$\Lambda/p^n\Lambda.$
\end{proposition}
{\em Proof}: The fact that $H^1_S(K_m,T_{f,n})$ is free over
$\Z/p^n\Z[G_m]$ is essentially theorem
3.2 of \cite{bd_derived_regulators}, whose proof
carries over, mutatis mutandis, to the
present context with its slightly modified notion of admissible prime.
Proposition \ref{prop:h1free}
follows by passing to the limit as
$m\lra \infty$.
\begin{theorem}
\label{thm:control}
Let $\fm_\Lambda$ denote the maximal ideal of $\Lambda$.
Then
\begin{enumerate}
\item The natural map from
$H^1(K,A_{f,1})\to H^1(K_\infty,A_{f,n})[\fm_\Lambda]$
induced by restriction is an isomorphism.
\item If $S$ is an $n$-admissible set, the natural map from
$\hat H^1_S(K_\infty,T_{f,n})/\fm_\Lambda$ to $H^1(K,T_{f,1})$
induced by corestriction is injective.
\end{enumerate}
\end{theorem}
{\em Proof}: Let $I_\Lambda$ denote the augmentation ideal of
$\Lambda$.
The inflation-restriction sequence from $K$ to $K_m$
gives the exact sequence
\begin{eqnarray*}
\label{eqn:esGinv}
H^1(K_m/K,A_{f,n}^{G_{K_m}})& \lra &
H^1(K,A_{f,n})\stackrel{j}{\lra} H^1(K_m,A_{f,n})[I_\Lambda] \lra
\\ & \lra &
H^2(K_m/K, A_{f,n}^{G_{K_m}}).
\end{eqnarray*}
By part 2 of assumption \ref{assumptions} in the introduction,
the module $A_{f,n}^{G_{K_m}}$ is trivial. (Otherwise,
the Galois representation attached to
$A_{f,n}$ would have solvable image, contradicting the hypotheses that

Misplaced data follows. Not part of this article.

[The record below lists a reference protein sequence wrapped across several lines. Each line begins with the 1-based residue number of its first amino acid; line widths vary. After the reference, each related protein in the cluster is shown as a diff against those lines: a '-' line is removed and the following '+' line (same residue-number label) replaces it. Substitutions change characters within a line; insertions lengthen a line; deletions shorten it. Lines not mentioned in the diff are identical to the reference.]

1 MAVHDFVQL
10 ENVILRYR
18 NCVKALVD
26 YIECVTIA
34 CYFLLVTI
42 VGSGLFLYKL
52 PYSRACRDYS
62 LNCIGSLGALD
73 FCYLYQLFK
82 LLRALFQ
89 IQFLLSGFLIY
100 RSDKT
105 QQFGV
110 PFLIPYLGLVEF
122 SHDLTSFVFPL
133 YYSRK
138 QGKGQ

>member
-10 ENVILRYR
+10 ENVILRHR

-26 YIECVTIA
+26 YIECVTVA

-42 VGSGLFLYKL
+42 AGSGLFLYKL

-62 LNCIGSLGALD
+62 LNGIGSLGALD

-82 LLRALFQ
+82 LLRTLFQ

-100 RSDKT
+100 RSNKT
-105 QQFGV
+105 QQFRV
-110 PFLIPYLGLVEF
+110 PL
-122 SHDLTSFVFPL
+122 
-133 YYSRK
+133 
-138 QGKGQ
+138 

were made in the introduction.) Hence the map $j$ is an isomorphism.
Taking the $G_K$-cohomology of the exact sequence
$$ 0\lra A_{f,1} \lra A_{f,n} \stackrel{p}{\lra} A_{f,n-1} \lra 0$$
and using the fact that $A_{f,1}^{G_K}=0$ once again, shows
that the natural map
\begin{equation}
H^1(K,A_{f,1}) \lra H^1(K,A_{f,n})[p]
\end{equation}
is an isomorphism. It follows that the natural map
$$H^1(K,A_{f,1}) \lra H^1(K_m,A_{f,n})[\fm_\Lambda]$$ is
an isomorphism as well.
Part 1 of theorem \ref{thm:control} follows
by taking the
direct
limit as $m\lra \infty$.
Part 2 of theorem \ref{thm:control}
follows directly from proposition
\ref{prop:h1free}.
\subsection{Admissible pairs}
\label{sec:admissible_pairs}
Let $W_f:=\mbox{ad}_0(A_{f,1})= \Hom_0(A_{f,1},A_{f,1})$ be the
adjoint representation attached to $A_{f,1}$, i.e., the
vector space of trace zero endomorphisms of $A_{f,1}$. It is a
three-dimensional $\F_p$-vector space endowed with a natural
action of $G_\Q$ arising from the conjugation of endomorphisms.
Write $W_f^*:= \Hom(W_f,\mu_p)$ for the Kummer dual of
$W_f$.
Recall that $A_{f,1}$ is ordinary at $p$, so that there is an
exact sequence of $I_p$-modules
$$ 0\lra A_{f,1}^{(p)} \lra A_{f,1} \lra A_{f,1}^{(1)} \lra 0
$$
where $A_{f,1}^{(p)}$ represents the subspace on which
$I_p$ acts via the cyclotomic character $\epsilon$, and $A_{f,1}^{(1)}$
represents the $I_p$-coinvariants of $A_{f,1}$.